How do non-verbal patients get their needs and wants across to staff in hospital?
After a recent hospital stay I have concerns about the level of accessibility that non-verbal patients (whether this be from a disability or from illness) have to a form of AAC (Augmentative and Alternative Communication) to enable them to communicate their needs and wants whilst in hospital. I would think communication in this situation is vital, the ability to tell staff if they are feeling unwell, in pain or if they need assistance. I am hoping that stroke wards give their patients access to communication boards or some form of AAC however at least in our local area I worry this is not the case. I had a friend ask me late last year if I could help her as she had a family member in hospital who had a fall and hit their head. They were no longer able to communicate and were becoming very frustrated and angry. I went online and found a variety of good hospital/health communication boards and resources, which I printed out for her. They were grateful.
In our situation we advised the hospital at our pre-op meeting of our daughter’s complex communication needs and how she communicates. It was all written down in her file. I guess we were hoping they would have some sort of communication board available to their staff to use with her. I am not sure who actually reads this information, as I know no one that we dealt with during our 8 days in hospital was aware of her issues. All the nurses would ask Caitlin questions and when they couldn’t understand what she was trying to say/sign they would just look to us to interpret. This was fine for our situation but what if the patient didn’t have someone there to interpret their communications for them. What happens then? It really worries and upsets me to think that these patients could be going through pain or feeling unwell because as a society we haven’t got basic procedures in place.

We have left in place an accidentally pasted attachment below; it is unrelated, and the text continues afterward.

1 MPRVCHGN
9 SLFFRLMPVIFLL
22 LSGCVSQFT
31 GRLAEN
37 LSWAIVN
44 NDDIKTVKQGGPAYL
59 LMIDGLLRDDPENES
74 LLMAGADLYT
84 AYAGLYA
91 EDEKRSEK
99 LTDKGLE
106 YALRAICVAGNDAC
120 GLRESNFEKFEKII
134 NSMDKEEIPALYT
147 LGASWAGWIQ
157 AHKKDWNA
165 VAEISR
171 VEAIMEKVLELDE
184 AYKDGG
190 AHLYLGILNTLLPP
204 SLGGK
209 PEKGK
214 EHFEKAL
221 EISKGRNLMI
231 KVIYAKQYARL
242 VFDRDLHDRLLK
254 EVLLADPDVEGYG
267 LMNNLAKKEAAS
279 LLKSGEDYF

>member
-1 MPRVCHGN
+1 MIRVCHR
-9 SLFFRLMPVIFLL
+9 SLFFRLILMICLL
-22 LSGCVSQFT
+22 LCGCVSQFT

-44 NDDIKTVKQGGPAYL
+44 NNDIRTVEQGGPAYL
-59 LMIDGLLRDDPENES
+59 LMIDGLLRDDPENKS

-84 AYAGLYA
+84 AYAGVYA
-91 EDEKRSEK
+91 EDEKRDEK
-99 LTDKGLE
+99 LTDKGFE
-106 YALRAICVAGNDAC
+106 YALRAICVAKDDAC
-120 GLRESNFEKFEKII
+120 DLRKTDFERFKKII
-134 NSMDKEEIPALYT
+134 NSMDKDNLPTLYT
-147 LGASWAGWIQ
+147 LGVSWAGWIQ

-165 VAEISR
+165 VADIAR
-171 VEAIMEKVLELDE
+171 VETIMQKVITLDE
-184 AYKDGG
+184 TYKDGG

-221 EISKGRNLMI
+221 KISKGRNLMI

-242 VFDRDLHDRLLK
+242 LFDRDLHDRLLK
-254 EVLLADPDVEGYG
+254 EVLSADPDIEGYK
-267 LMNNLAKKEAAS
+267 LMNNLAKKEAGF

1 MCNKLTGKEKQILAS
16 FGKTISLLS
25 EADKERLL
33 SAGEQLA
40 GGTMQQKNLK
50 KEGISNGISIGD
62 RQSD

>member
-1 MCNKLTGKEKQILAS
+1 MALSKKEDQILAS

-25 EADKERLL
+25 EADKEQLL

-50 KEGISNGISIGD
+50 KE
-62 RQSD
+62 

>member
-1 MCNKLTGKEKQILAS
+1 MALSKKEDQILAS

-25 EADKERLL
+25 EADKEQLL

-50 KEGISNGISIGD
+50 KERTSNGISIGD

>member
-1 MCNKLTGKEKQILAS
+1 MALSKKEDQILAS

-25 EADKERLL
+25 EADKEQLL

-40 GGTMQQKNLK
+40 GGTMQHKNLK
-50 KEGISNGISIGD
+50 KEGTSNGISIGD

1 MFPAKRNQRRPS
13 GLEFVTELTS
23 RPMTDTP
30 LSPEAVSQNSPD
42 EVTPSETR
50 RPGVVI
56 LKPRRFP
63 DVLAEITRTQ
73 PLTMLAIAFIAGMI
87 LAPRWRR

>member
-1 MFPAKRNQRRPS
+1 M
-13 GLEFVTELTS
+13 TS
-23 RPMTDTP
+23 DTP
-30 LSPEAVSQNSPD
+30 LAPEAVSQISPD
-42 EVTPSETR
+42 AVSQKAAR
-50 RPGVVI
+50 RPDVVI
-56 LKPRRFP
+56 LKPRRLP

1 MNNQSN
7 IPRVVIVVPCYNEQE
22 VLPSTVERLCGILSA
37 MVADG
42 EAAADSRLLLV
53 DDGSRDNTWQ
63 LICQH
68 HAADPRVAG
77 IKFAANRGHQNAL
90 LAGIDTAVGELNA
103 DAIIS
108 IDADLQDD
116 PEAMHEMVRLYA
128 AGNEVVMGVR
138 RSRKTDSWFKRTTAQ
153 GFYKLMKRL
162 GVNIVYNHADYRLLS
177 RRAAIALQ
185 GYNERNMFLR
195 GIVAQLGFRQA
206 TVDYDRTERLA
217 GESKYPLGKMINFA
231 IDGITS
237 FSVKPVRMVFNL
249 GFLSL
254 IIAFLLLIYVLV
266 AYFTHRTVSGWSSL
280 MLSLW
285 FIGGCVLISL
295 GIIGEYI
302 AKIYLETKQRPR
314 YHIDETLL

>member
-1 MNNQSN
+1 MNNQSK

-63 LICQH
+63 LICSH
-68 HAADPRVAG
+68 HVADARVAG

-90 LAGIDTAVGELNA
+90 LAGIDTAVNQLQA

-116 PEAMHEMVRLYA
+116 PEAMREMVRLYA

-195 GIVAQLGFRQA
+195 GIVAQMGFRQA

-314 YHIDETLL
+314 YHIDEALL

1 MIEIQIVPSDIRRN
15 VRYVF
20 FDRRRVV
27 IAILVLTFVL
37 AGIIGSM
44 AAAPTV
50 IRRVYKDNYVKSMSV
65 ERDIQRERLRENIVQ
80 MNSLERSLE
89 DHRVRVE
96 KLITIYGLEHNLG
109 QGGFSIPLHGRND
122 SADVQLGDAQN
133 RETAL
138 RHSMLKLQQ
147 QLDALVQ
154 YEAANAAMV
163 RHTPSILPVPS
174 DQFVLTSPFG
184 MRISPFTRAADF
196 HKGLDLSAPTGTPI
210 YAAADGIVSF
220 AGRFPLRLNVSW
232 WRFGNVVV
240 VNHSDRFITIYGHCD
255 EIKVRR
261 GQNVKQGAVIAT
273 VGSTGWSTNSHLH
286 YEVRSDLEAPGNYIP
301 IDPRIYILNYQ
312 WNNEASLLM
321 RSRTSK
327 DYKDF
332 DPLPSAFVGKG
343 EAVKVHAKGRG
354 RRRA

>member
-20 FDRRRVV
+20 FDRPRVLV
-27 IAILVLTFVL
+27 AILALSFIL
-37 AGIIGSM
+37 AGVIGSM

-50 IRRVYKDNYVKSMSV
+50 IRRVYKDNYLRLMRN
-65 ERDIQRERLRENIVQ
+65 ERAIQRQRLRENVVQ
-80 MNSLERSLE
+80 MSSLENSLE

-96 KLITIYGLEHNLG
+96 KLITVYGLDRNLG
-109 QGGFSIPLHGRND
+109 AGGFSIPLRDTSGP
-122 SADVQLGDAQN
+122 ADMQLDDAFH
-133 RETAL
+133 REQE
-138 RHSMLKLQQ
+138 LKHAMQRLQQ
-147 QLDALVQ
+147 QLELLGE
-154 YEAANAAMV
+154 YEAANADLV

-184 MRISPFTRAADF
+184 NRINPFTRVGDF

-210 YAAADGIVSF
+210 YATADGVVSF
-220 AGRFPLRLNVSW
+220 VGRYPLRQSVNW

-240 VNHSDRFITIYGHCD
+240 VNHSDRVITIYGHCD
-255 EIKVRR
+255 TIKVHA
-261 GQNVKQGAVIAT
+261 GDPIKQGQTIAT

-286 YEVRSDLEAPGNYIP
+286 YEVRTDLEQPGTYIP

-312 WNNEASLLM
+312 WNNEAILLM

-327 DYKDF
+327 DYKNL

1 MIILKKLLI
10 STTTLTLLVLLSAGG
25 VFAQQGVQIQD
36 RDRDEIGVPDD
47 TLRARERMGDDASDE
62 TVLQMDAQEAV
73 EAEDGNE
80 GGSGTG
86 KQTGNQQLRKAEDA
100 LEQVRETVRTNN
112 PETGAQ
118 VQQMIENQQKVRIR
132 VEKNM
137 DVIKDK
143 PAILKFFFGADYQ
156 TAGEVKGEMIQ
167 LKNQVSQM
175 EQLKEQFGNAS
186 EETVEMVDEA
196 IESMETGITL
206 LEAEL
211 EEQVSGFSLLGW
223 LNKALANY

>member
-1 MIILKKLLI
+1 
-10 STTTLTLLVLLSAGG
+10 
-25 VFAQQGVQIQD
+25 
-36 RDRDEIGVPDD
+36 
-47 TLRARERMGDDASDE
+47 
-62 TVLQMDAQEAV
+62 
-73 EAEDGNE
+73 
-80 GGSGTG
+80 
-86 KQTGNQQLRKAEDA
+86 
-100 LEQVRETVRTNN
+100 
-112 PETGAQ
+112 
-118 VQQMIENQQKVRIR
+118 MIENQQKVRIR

Prior to our hospital stay, I had prepared a number of resources that we took with us to assist our daughter as I wanted and needed her to have the ability to communicate with us. I started with a social story on her iPad explaining the operation she was going to have. I also had a variety of communication options at hospital including visuals, a health style communication board and a hospital communication page on her device. I am passionate about AAC and a huge advocate for making communication accessible to everyone. Unfortunately, I fear none of these resources are made available to other non-verbal patients.
I would love to hear from AAC users or their family members of any positive or negative stories in relation to communication in hospitals. It would be great to get an idea of the range of issues that exist and it would be great to hear of any hospitals or States that are doing a great job.
- Tagged AAC, AGOSCI, Alternative and Augmentative communication, communication, communication app, communication device, complex communication needs, disability, hospital, inclusion, iPad, key word sign, non verbal, Special needs, speech